Melbourne port-suburbs trucks plan 'missed marks'


Looming tunnel, truck discrimination and lack of effective incentives seen ending it

Melbourne port-suburbs trucks plan 'missed marks'
A large combination on Somerville Road. Pic: MTAG

 

Melbourne’s Smart Freight Partnership – Inner West (SFPIW) likely failed due to timing and the lack of the sort of incentives that would attract affected trucking companies, especially small ones, according to industry experts.

The SFPIW, announced in mid-2019, was agreed on after an 18-month negotiation involving the Victorian government, VicRoads, the Victorian Transport Association (VTA), Maribyrnong Truck Action Group (MTAG) and the Maribyrnong City Council.

One expert reflects that other emissions-related discrimination between types of truck that are otherwise run legally have failed in the past.

It is also pointed out that the plan gave little incentive or financial support to help small operators and owner-drivers to modernise and that this sort of carrot had been the feature of similar initiatives around ports in other countries, particularly Los Angeles in the US.

The plan’s rejection was greeted with deep disappointment and suspicion by suburban resident action groups in the city struggling with their own heavy vehicle traffic.

Resolve Rosanna Road (RRR), which accuses VicRoads and police of failing to enforce existing truck bans in the city’s northeast and says VicRoads’ improvement work on Rosanna Road fails to create lanes wide enough for the truck using it, joins MTAG in saying the move was a lost opportunity.

"It's a sad day for us when the oldest most polluting trucks continue to have a free reign running down our residential streets. If we lived in Europe or the USA these trucks would be banned," RRR says.

"It's also a lost opportunity for Victoria's freight industry to be incentivised to upgrade to Euro 5 trucks that emit 95% less pollution than a pre-1996 truck."


Read how the Smart Freight Partnership story broke, here


Container Transport Alliance Australia (CTAA), however, welcomes plan being shelved, providing reasons that a state government reticent about explaining how the decision came about may have found compelling.

"The majority of CTAA alliance companies engaged in container transport logistics into the Port of Melbourne felt that many of the initiatives put forward by certain interests in the original Smart Freight Partnership proposal were ill-conceived, would have been bureaucratic to implement, and would not have achieved their intended aims." CTAA director Neil Chambers says.

"We are less than three years’ away from the opening of the West Gate Tunnel, and our focus should be, and is, on working with the Victorian government and the Department of Transport to address how trucks will access vital freight precincts in Melbourne’s western suburbs and the Port of Melbourne in an efficient and productive manner.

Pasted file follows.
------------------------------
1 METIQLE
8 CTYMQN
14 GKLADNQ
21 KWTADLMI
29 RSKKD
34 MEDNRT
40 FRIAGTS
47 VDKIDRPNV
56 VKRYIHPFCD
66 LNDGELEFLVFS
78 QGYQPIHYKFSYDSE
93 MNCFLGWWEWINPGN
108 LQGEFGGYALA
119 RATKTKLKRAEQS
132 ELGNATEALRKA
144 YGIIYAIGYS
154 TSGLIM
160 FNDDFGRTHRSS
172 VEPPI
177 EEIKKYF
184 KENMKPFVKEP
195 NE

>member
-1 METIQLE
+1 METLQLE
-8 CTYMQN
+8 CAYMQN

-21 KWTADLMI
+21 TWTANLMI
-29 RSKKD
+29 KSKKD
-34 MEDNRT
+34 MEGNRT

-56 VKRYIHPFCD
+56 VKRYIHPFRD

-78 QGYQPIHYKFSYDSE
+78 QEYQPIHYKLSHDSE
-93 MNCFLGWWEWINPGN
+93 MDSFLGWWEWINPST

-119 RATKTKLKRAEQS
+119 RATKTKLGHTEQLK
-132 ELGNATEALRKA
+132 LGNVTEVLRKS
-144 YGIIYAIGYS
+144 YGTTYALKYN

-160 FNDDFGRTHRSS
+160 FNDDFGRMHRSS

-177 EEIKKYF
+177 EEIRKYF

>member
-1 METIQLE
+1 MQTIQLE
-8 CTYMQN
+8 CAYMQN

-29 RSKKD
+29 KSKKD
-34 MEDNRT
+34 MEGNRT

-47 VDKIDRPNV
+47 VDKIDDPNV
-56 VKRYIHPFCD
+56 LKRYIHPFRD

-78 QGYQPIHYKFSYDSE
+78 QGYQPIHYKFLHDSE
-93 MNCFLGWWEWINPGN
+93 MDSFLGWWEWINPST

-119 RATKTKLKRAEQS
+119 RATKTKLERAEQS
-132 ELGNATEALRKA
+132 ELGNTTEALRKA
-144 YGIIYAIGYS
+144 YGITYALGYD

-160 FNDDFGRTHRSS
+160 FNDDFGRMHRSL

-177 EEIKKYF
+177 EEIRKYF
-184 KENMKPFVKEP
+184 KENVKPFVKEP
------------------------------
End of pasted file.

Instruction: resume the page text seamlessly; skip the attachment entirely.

"The Environmental Freight Zone [EFZ] initially proposed, further restricting trucks not meeting stricter engine emission standards from access to certain inner west roads, would not have provided sufficient incentive for transport operators to upgrade their prime mover fleets to Euro 5 standards or above.

"Instead, transport operators and owner-drivers utilising perfectly legal trucks under existing Australian safety and environmental emission standards, would have been disadvantaged. The result would have been increased transport costs, not significant investment in newer trucks."

"Also, the EFZ would have been too bureaucratic to administer and to enforce.

"The Andrew Government has been clear for many years that once the West Gate Tunnel is opened, day and night truck curfews will be applied to all of the inner western suburb roads that run east-west, including Francis Street, Somerville Road and Buckley Street, along with Moore Street in Footscray, and current exemptions will be removed.

"This will have the effect of funnelling heavy vehicles onto the M1 to use the West Gate Tunnel to access the Swanson precinct in the Port of Melbourne, and paying considerable road tolls to do so.

"As a result, CTAA has been consistent in advocating that the proposed added truck curfews require the north-south routes, such as Williamstown Road and Millers Road, to be upgraded to provide efficient and productive links for heavy vehicles accessing the M1 travelling to/from the Port by day and by night.

"And, these routes must accommodate higher productivity freight vehicles [HPFVs] up to their design gross vehicle masses to ensure that the freight efficiencies possible on the upgraded West Gate Freeway and the new Tunnel are matched by these important freight arterial roads."

CTAA also welcomes the state government’s commitment to reduce speed limits on key routes, to resurface vital roads like Williamstown Road to reduce noise levels, and other safety initiatives.

"Now it is time for a less ‘closed’ discussion on freight access in the inner west to prepare for the road access landscape that will exist post the opening of the West Gate Tunnel," Chambers says.

 

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